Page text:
Senate rules of procedure
The Senate’s rules of procedure are comprised of five parts: the Constitution; Standing Rules; statutory rules; standing orders; and precedents. The interaction of these component parts creates the procedural architecture within which the legislative process unfolds in the institution.
The Constitution’s Rules and Expulsion Clause (Article I, section 5, clause 2) gives the Senate plenary power over its rules of procedure. Specifically, the clause stipulates that “each House [of Congress] may determine the Rules of its Proceedings.” Senators derive their authority to adopt the other rules and practices that govern their deliberations from this clause.
There are currently 44 Standing Rules of the Senate. For the most part, they are general and do not address unique situations that may arise as the legislative process unfolds.
Senate procedures may also be defined by statutory rules. These rules are included in bills passed by Congress and signed into law by the president.
The Senate operates on a daily basis mostly according to the institution’s past practice as reflected in its precedents. Former Senate Parliamentarian Floyd M. Riddick observed that precedents embody the practices of the Senate under the Constitution, its Standing Rules, and any relevant rule-making statutes. These practices serve to “fill in the gaps” contained in the Senate’s other procedural authorities when they fail to address specific parliamentary situations.
Senate procedures may also be created by standing orders, which have the same effect on its proceedings as Standing rules, statutory rules, and precedents.
There are two kinds of standing orders: permanent and temporary (or routine).
Permanent standing orders are created by simple resolution (S. Res.) and remain in effect until repealed by the Senate unless otherwise noted in the text of the order itself. These standing orders are listed in the Senate Manual under the heading, “Nonstatutory Standing Orders Not Embraced In The Rules, And Resolutions Affecting The Business Of The Senate.”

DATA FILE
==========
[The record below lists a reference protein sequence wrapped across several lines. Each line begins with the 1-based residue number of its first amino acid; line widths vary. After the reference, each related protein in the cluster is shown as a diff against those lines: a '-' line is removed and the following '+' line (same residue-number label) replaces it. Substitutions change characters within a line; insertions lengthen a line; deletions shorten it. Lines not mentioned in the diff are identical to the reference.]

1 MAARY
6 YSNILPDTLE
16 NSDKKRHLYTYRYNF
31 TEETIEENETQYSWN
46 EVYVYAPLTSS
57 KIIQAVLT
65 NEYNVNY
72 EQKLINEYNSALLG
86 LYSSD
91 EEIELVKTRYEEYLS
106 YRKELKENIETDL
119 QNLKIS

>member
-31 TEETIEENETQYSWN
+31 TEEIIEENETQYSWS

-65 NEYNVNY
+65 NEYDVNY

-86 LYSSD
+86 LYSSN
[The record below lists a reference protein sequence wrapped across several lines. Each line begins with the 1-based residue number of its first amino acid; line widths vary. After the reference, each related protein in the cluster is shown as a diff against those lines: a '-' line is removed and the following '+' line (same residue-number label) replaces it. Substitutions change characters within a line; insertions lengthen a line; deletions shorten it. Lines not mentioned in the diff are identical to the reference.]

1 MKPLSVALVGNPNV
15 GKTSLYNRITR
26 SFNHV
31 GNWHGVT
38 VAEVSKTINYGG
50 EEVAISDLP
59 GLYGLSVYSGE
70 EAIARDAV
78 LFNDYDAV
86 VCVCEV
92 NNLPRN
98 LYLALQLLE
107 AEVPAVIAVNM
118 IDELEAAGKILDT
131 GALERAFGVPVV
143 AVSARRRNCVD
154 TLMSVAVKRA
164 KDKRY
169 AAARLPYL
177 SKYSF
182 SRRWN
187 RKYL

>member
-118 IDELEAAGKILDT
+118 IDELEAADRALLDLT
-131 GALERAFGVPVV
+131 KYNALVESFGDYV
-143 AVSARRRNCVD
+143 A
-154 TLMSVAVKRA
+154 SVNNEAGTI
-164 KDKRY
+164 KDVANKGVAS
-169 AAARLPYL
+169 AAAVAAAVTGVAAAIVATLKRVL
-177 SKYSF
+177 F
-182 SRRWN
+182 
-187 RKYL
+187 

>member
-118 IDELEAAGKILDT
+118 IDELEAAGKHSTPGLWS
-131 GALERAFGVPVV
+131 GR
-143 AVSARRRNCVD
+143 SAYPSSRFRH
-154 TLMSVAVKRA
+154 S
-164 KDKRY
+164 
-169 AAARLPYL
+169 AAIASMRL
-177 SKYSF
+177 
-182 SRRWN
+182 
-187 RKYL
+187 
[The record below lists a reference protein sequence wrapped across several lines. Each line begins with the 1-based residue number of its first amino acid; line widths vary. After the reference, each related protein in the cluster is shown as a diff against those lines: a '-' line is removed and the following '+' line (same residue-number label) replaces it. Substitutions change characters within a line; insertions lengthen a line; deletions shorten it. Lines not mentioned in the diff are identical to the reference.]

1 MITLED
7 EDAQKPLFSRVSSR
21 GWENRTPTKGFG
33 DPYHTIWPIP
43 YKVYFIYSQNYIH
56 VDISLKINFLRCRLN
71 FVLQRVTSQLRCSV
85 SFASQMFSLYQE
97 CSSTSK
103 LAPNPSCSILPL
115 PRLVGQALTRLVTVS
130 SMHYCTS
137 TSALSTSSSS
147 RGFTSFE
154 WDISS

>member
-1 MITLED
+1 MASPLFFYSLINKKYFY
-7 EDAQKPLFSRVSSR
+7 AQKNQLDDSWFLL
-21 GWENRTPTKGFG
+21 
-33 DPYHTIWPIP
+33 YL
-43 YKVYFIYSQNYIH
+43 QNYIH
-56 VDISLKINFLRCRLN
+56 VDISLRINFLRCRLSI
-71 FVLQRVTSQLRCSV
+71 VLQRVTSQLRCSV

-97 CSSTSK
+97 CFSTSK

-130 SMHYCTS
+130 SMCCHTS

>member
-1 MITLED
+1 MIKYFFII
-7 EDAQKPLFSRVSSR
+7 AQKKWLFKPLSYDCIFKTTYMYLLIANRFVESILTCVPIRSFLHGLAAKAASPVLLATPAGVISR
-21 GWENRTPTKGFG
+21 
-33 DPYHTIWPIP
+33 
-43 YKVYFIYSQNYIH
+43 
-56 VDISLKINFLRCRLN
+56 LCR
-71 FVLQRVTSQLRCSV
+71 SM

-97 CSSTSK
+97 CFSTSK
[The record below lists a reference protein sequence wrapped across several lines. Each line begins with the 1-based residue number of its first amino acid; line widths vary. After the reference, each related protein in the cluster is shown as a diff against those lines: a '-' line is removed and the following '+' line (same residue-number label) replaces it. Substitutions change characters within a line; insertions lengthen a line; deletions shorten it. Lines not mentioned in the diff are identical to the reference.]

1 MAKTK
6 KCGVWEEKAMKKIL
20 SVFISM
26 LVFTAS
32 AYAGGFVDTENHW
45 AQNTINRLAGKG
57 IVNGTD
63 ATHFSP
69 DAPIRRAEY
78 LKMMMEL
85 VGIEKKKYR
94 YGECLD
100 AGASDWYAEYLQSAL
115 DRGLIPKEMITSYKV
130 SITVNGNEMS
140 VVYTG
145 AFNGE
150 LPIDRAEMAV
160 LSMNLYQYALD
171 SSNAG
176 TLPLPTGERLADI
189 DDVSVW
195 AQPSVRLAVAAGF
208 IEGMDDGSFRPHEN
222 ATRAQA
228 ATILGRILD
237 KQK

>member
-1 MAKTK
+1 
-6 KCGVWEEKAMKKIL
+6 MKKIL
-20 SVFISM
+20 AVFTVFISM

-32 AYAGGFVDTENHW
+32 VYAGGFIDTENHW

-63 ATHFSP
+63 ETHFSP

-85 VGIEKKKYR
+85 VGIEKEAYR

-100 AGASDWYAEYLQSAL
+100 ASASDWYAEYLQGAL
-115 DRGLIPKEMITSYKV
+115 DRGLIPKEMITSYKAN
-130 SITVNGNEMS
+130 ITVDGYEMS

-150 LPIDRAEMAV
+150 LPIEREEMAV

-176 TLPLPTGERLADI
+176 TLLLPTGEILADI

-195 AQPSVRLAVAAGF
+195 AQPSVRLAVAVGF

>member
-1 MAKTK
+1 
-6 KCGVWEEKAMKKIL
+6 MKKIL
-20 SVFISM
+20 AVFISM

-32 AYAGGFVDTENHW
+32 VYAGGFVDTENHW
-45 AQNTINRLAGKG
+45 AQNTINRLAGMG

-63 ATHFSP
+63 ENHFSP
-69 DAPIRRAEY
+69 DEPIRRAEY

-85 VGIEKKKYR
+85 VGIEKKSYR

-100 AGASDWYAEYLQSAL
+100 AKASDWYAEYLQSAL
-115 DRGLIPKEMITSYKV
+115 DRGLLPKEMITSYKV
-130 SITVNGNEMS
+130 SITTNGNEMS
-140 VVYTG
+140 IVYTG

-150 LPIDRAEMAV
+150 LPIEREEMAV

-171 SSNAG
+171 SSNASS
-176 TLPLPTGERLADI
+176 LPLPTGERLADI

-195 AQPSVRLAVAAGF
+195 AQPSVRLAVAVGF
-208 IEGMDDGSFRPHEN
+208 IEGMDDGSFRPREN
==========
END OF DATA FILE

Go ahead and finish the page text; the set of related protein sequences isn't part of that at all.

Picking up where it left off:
Examples of permanent standing orders include the oft-ignored requirement that senators vote from their desks during recorded votes instead of doing so while milling about on the floor, authorization of gavel-to-gavel coverage of the Senate’s proceedings on radio and television, and the special process granting expedited consideration of certain nominations subject to advice and consent on the Senate floor. The permanent select committees on Ethics and Intelligence were created by permanent standing orders.
Senators also use standing orders to manage their deliberations when they propound unanimous consent agreements. These standing orders remain in effect for the period specified in the agreement. They are listed in the Congressional Record on the day senators adopt them. The Senate also adopts several routine standing orders by unanimous consent at the beginning of each Congress that remain in effect for the duration of that Congress.
An example of a temporary, or routine, standing order is the provision for “leader time” on each day that is under the control of the majority and minority leaders for the discussion of routine legislative business. These standing orders are also utilized to structure the legislative process on the Senate floor. They routinely set the date and time when votes will occur, schedule floor speeches, and stipulate how much overall time can be used to debate a bill. These standing orders may also limit the number of amendments that can be offered to legislation or otherwise restrict their scope.
The Senate sets the procedures that govern how its members make decisions pursuant to the Constitution’s Rules of Proceeding Clause. The Standing Rules of the Senate and, to a lesser extent, statutory rules, establish the general parameters within which the legislative process unfolds in the institution. Precedents and temporary, or routine, standing orders provide structure to senators’ deliberations on a daily basis.